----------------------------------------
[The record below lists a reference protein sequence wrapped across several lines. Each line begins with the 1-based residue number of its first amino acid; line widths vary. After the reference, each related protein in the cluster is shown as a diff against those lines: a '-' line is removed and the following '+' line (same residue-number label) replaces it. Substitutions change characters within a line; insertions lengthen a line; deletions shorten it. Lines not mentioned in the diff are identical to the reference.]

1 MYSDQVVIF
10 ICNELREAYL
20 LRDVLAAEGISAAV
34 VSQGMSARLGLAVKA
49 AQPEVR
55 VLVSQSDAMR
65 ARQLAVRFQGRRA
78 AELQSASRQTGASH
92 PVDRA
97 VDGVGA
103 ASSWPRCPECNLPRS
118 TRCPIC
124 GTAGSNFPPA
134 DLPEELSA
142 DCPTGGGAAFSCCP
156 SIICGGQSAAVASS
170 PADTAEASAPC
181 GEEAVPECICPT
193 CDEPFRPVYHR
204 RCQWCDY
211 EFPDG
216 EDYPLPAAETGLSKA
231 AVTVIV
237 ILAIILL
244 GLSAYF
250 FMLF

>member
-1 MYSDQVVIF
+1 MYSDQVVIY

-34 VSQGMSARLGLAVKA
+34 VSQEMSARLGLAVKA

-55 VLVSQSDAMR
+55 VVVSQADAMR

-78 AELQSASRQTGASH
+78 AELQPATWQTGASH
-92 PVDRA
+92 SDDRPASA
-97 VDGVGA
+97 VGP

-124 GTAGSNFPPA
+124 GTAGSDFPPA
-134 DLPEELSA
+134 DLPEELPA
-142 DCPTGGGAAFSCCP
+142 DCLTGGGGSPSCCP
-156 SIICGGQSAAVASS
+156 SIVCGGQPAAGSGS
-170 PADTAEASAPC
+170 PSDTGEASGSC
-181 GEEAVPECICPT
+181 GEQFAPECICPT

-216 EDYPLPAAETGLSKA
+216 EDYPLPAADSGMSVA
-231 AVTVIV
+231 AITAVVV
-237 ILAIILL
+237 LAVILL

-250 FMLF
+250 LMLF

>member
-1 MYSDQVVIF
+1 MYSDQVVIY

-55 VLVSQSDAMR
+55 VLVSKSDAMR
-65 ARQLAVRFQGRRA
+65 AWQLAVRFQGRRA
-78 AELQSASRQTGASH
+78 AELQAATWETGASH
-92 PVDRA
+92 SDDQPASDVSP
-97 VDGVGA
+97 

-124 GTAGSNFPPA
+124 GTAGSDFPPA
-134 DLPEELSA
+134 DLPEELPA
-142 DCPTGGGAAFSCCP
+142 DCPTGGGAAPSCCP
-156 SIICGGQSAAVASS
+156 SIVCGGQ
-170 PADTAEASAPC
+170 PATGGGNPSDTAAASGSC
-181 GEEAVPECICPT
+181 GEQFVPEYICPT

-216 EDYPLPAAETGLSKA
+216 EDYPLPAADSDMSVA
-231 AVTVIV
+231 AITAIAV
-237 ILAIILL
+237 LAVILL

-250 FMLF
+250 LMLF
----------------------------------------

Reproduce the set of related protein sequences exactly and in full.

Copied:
[The record below lists a reference protein sequence wrapped across several lines. Each line begins with the 1-based residue number of its first amino acid; line widths vary. After the reference, each related protein in the cluster is shown as a diff against those lines: a '-' line is removed and the following '+' line (same residue-number label) replaces it. Substitutions change characters within a line; insertions lengthen a line; deletions shorten it. Lines not mentioned in the diff are identical to the reference.]

1 MYSDQVVIF
10 ICNELREAYL
20 LRDVLAAEGISAAV
34 VSQGMSARLGLAVKA
49 AQPEVR
55 VLVSQSDAMR
65 ARQLAVRFQGRRA
78 AELQSASRQTGASH
92 PVDRA
97 VDGVGA
103 ASSWPRCPECNLPRS
118 TRCPIC
124 GTAGSNFPPA
134 DLPEELSA
142 DCPTGGGAAFSCCP
156 SIICGGQSAAVASS
170 PADTAEASAPC
181 GEEAVPECICPT
193 CDEPFRPVYHR
204 RCQWCDY
211 EFPDG
216 EDYPLPAAETGLSKA
231 AVTVIV
237 ILAIILL
244 GLSAYF
250 FMLF

>member
-1 MYSDQVVIF
+1 MYSDQVVIY

-34 VSQGMSARLGLAVKA
+34 VSQEMSARLGLAVKA

-55 VLVSQSDAMR
+55 VVVSQADAMR

-78 AELQSASRQTGASH
+78 AELQPATWQTGASH
-92 PVDRA
+92 SDDRPASA
-97 VDGVGA
+97 VGP

-124 GTAGSNFPPA
+124 GTAGSDFPPA
-134 DLPEELSA
+134 DLPEELPA
-142 DCPTGGGAAFSCCP
+142 DCLTGGGGSPSCCP
-156 SIICGGQSAAVASS
+156 SIVCGGQPAAGSGS
-170 PADTAEASAPC
+170 PSDTGEASGSC
-181 GEEAVPECICPT
+181 GEQFAPECICPT

-216 EDYPLPAAETGLSKA
+216 EDYPLPAADSGMSVA
-231 AVTVIV
+231 AITAVVV
-237 ILAIILL
+237 LAVILL

-250 FMLF
+250 LMLF

>member
-1 MYSDQVVIF
+1 MYSDQVVIY

-55 VLVSQSDAMR
+55 VLVSKSDAMR
-65 ARQLAVRFQGRRA
+65 AWQLAVRFQGRRA
-78 AELQSASRQTGASH
+78 AELQAATWETGASH
-92 PVDRA
+92 SDDQPASDVSP
-97 VDGVGA
+97 

-124 GTAGSNFPPA
+124 GTAGSDFPPA
-134 DLPEELSA
+134 DLPEELPA
-142 DCPTGGGAAFSCCP
+142 DCPTGGGAAPSCCP
-156 SIICGGQSAAVASS
+156 SIVCGGQ
-170 PADTAEASAPC
+170 PATGGGNPSDTAAASGSC
-181 GEEAVPECICPT
+181 GEQFVPEYICPT

-216 EDYPLPAAETGLSKA
+216 EDYPLPAADSDMSVA
-231 AVTVIV
+231 AITAIAV
-237 ILAIILL
+237 LAVILL

-250 FMLF
+250 LMLF